Fr. Javier Bustos-Lopez, pastor of Our Lady Queen of Peace Parish, engages with students around the altar during an all-school Mass.
At Seton Catholic Schools, helping to guide students into good high schools and colleges is a top priority. But, it still takes a backseat to Seton’s biggest goal of all: helping to guide students to Heaven.
As much as academic excellence is important, the real cornerstone of Seton’s mission is its Catholic identity. “When we’re talking about our Catholic identity,” said Fr. Javier Bustos, “we’re talking about the soul of who we are.”
Fr. Bustos sits on the board of directors for Seton Catholic Schools, and is also the pastor at a Seton school, Our Lady Queen of Peace in Milwaukee.
“Our percentage of students and families in the school that come to Sunday Mass is very high, and I’m very thankful for that,” said Fr. Javier. “That means they understand we don’t only want the students to be smart and successful in academics, but even better, we want them to be holy and we want them to understand the source of wisdom, who is God.”
At Our Lady Queen of Peace, as at other Seton schools, this goal is accomplished in a number of ways. Janet Orlowski, principal at Our Lady Queen of Peace, said that one of the biggest ways that Catholic identity and teaching is promoted is through the presence and spiritual fatherhood of Fr. Javier himself.
“Fr. Javier takes a personal interest in the families of the school,” she said, explaining that pre-pandemic, Fr. Javier scheduled home visits with school families to get to know them better and was a regular presence on the school playground and in the cafeteria. He took an active role in many school activities, including the annual small group retreats for grades five through eight.
“What we’re trying to do, through the retreats and other faith-based events’ is basically collaborate with mom and dad in providing the opportunity for these kids to develop the values and the faith they have received in baptism,” said Fr. Javier. “At the retreat, we have very deep reflections. The kids feel free to talk. They talk about very deep topics, like reconciliation, like racism, like immigration issues. They talk about what hurts. After the retreat, when we come back to our parish and they look at me, they know that I know what’s going on in their hearts, because I’ve listened to them already.”
Many of those pastoral gestures have pivoted to a virtual platform during the pandemic, but Fr. Javier still finds ways to connect personally with the families of his school. He records weekly videos covering different religious topics that are shared in the classroom for in-person students and via Zoom for virtual students. Mass is also streamed into the classrooms and to the students at home. “Since we needed to limit visitors to the classroom for the sake of limiting exposure, this was a way for Fr. Javier and other pastors to remain involved and present with students,” said Orlowski.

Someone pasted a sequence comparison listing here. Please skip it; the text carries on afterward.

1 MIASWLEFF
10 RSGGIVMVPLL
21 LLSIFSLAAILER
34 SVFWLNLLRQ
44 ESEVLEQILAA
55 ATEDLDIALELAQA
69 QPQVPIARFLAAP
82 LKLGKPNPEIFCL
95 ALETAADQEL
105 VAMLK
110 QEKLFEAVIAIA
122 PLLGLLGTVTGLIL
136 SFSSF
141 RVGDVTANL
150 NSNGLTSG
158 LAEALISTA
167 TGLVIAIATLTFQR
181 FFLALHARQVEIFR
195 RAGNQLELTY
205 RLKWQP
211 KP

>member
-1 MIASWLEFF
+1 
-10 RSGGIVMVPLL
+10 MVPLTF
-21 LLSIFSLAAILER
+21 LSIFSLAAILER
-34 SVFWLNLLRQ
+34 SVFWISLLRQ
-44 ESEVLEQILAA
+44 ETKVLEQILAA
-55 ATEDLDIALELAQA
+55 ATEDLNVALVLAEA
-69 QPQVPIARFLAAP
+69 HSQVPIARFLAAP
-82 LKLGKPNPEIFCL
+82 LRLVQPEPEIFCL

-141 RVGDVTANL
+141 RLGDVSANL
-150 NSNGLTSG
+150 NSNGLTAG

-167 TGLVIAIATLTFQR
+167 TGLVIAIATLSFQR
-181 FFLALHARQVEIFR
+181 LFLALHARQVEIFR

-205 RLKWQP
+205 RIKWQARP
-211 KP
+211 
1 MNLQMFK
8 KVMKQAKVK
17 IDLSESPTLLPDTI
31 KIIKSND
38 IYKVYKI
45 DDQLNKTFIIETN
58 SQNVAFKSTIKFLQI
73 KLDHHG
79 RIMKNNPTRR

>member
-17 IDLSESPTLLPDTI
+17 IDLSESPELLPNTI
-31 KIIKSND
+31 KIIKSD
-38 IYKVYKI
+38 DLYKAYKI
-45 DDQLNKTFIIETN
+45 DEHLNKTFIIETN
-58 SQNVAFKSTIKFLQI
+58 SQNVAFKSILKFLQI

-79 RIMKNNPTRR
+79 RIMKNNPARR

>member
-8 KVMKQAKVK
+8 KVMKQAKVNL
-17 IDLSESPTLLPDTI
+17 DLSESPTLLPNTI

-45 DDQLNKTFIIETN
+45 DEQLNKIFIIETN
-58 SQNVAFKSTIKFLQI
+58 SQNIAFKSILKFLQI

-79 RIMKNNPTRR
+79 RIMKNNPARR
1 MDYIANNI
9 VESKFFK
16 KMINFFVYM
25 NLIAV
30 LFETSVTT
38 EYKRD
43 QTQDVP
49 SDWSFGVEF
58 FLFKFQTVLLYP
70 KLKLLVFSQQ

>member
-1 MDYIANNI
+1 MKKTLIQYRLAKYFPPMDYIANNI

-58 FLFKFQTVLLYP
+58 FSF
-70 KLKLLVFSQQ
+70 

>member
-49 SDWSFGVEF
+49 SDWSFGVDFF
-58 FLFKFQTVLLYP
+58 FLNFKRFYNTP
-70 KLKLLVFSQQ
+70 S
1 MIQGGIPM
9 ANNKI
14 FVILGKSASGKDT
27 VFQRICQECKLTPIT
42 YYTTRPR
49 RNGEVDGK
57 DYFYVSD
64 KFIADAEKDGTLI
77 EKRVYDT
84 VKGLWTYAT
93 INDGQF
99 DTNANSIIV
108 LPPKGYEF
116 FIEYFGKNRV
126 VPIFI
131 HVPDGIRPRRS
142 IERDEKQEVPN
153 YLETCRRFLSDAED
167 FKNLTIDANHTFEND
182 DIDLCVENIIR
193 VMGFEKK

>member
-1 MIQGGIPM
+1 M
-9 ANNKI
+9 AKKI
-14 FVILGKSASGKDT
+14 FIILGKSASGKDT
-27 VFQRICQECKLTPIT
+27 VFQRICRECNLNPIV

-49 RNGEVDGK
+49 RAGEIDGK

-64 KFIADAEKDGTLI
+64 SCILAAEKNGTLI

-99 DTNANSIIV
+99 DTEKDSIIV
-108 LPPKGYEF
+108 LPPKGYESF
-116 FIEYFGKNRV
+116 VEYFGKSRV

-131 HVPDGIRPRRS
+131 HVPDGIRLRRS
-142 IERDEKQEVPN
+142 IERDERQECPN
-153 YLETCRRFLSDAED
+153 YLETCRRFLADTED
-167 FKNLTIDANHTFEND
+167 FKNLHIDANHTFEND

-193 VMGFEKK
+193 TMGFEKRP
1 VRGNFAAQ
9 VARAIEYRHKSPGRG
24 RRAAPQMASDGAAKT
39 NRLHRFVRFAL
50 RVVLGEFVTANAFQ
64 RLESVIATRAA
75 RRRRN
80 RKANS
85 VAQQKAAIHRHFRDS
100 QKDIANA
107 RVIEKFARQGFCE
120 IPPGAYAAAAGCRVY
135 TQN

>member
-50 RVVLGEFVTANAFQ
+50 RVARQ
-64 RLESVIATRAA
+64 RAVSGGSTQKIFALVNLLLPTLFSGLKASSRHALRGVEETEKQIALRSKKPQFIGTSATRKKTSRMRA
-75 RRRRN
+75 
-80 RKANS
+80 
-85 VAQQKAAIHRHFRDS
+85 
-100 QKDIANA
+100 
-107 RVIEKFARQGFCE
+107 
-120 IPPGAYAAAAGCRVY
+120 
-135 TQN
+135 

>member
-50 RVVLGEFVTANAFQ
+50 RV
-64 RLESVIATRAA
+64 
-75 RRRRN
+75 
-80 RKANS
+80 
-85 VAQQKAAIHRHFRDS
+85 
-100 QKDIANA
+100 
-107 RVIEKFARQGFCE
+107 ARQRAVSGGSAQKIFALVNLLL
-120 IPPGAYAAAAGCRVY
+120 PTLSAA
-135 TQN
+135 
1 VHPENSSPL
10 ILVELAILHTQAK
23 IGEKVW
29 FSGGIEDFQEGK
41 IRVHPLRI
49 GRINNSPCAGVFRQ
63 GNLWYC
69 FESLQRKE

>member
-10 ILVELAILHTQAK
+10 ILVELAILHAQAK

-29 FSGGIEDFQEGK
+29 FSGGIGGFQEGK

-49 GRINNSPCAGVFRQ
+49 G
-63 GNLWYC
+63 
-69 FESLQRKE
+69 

“In each video I give them homework. I love it, because some students come to Mass on Sunday, and say, ‘Father, I saw you on Friday and I got the answer, can you listen to me?’ And she gave me the answer to the question I asked in the video,” said Fr. Javier . “I love that.”
This year, about 40 graduates of Our Lady Queen of Peace were confirmed, said Orlowski — a testament to the impact of the school’s Catholic identity.
To effectively minister to the souls of the school children, Seton schools like Our Lady Queen of Peace see themselves as partners with the parents and families in helping the students to know, love and serve God.
“Important to our Catholic identity is our care for those in need,” said Fr. Javier. “Our school was able to give food during the beginning of the pandemic to thousands of people, not only to students and their parents, but anybody in their neighborhood. We had long lines of people coming to get lunch.” Our Lady Queen of Peace Parish also established a charitable foundation that assists low-income families with emergency expenses, in some cases paying for the funerals of family members who died from COVID-19.
The student population of Our Lady Queen of Peace is largely made up of Hispanic Catholics, said Fr. Javier, which makes the promotion of Catholic teaching and identity very natural. But, even in the Seton schools where there is a larger population of non-Catholic families, he added, Catholic identity is still critical to the curriculum.
“We do have some Seton schools who are majority non-Catholic,” he said. “But when parents register their kids, they are told and they know: you are registering your children to a Catholic school, and what it means is that they will be provided with Catholic teaching.” This has actually been a boon to enrollment, and not a deterrent, Fr. Javier said. “Most parents understand the value of Catholic teaching even if they belong to a different denomination. They understand that it is something that is very important.”
When parents are deciding on a school for their child, said Fr. Javier, two issues are usually at the top of their minds: safety and academic excellence. “They want that for sure, and they know that in Catholic schools, we do very well with those two,” he said. But at Seton schools, there is a third and more important prong of the mission.
“It is central that parents understand they’re not just sending their kids to school, but they’re sending their kids to a Catholic school,” said Fr. Javier. “They are not only going to receive science and math, but they are going to receive the gift of faith, the opportunity to grow in faith.